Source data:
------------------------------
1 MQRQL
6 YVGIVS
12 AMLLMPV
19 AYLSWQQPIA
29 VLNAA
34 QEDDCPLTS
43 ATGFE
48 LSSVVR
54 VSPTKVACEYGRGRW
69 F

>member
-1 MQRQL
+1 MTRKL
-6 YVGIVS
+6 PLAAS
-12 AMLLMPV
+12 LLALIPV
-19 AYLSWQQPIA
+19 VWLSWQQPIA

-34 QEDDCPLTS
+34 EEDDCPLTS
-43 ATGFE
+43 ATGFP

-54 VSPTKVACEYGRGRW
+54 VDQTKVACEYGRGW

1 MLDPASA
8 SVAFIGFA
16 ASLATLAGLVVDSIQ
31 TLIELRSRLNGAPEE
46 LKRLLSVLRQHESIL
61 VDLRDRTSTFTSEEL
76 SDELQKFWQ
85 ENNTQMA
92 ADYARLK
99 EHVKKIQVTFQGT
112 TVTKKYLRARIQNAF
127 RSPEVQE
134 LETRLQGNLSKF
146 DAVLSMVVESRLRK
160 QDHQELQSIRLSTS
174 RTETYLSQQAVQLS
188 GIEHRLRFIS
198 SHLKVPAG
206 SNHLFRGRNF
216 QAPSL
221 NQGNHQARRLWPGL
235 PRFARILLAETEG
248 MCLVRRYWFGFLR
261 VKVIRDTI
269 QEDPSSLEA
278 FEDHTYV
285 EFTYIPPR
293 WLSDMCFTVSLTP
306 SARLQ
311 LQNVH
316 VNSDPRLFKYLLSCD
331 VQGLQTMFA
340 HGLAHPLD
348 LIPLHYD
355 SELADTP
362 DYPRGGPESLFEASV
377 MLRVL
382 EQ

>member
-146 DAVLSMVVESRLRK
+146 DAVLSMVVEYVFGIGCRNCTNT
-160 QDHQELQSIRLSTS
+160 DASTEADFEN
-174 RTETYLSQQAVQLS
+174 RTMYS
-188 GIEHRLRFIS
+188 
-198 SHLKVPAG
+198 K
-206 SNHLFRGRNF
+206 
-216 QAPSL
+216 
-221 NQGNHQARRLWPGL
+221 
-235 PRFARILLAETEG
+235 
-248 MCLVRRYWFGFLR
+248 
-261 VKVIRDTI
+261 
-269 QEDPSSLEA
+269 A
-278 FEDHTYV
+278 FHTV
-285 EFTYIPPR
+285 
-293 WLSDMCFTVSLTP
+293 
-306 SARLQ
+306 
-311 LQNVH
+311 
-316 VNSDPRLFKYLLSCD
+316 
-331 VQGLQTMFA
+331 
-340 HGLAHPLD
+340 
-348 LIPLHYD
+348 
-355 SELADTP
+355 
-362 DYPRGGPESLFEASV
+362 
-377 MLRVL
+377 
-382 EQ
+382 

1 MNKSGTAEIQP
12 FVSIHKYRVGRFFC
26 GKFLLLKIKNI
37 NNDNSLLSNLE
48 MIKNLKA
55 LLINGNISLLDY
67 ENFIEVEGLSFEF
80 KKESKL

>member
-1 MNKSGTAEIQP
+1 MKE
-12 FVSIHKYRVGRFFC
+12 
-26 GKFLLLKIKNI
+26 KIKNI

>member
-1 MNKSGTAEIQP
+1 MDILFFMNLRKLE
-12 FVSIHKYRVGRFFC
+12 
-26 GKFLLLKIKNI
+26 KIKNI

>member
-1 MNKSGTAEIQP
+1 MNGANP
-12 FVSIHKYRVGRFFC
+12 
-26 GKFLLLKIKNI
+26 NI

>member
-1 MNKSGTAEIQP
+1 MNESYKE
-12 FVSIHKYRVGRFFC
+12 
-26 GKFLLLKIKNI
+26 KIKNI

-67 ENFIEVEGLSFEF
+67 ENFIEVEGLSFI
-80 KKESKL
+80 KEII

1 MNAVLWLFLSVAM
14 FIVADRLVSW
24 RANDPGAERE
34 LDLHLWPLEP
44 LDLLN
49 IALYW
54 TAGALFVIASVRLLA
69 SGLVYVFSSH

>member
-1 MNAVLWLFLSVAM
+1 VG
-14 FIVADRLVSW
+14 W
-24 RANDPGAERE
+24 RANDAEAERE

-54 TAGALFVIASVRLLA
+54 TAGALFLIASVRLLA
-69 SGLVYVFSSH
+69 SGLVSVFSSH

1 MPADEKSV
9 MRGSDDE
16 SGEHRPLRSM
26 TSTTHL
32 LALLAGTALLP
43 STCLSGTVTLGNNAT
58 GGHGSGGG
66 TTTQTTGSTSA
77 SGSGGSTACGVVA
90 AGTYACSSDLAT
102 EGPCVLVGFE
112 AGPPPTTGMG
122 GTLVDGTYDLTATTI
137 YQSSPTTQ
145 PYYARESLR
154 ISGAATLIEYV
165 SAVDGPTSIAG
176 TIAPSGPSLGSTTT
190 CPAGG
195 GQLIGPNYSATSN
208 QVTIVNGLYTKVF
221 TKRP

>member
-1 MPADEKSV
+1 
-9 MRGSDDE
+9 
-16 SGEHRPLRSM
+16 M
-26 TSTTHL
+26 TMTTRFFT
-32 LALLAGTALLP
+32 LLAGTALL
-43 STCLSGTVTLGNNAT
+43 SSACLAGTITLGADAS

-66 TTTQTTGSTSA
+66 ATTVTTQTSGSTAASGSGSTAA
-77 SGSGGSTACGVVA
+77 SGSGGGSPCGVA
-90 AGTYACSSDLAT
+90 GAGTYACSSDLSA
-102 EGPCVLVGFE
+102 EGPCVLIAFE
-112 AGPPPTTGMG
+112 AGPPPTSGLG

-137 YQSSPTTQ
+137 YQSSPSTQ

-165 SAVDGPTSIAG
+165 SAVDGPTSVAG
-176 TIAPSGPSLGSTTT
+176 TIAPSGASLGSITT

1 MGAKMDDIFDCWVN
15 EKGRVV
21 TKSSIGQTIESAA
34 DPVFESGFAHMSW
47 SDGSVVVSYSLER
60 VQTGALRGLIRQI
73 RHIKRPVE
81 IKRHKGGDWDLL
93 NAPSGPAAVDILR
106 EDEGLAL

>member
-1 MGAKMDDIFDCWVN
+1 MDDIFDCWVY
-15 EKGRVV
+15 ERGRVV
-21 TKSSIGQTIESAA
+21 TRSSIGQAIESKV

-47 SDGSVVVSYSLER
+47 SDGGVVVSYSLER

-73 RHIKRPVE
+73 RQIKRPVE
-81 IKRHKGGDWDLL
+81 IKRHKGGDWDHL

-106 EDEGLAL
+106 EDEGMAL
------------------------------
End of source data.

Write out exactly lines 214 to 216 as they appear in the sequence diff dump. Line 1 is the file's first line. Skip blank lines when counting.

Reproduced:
+90 GAGTYACSSDLSA
-102 EGPCVLVGFE
+102 EGPCVLIAFE